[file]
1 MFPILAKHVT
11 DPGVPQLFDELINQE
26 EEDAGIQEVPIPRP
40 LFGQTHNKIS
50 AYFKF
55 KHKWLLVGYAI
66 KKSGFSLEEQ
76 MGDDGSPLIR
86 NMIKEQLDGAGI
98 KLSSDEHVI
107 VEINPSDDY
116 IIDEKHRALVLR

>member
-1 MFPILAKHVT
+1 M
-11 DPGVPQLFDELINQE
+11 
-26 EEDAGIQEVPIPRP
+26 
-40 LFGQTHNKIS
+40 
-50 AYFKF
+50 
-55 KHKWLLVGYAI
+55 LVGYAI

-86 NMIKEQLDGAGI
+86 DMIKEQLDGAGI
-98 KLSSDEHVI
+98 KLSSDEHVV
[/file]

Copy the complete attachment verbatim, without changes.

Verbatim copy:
1 MFPILAKHVT
11 DPGVPQLFDELINQE
26 EEDAGIQEVPIPRP
40 LFGQTHNKIS
50 AYFKF
55 KHKWLLVGYAI
66 KKSGFSLEEQ
76 MGDDGSPLIR
86 NMIKEQLDGAGI
98 KLSSDEHVI
107 VEINPSDDY
116 IIDEKHRALVLR

>member
-1 MFPILAKHVT
+1 M
-11 DPGVPQLFDELINQE
+11 
-26 EEDAGIQEVPIPRP
+26 
-40 LFGQTHNKIS
+40 
-50 AYFKF
+50 
-55 KHKWLLVGYAI
+55 LVGYAI

-86 NMIKEQLDGAGI
+86 DMIKEQLDGAGI
-98 KLSSDEHVI
+98 KLSSDEHVV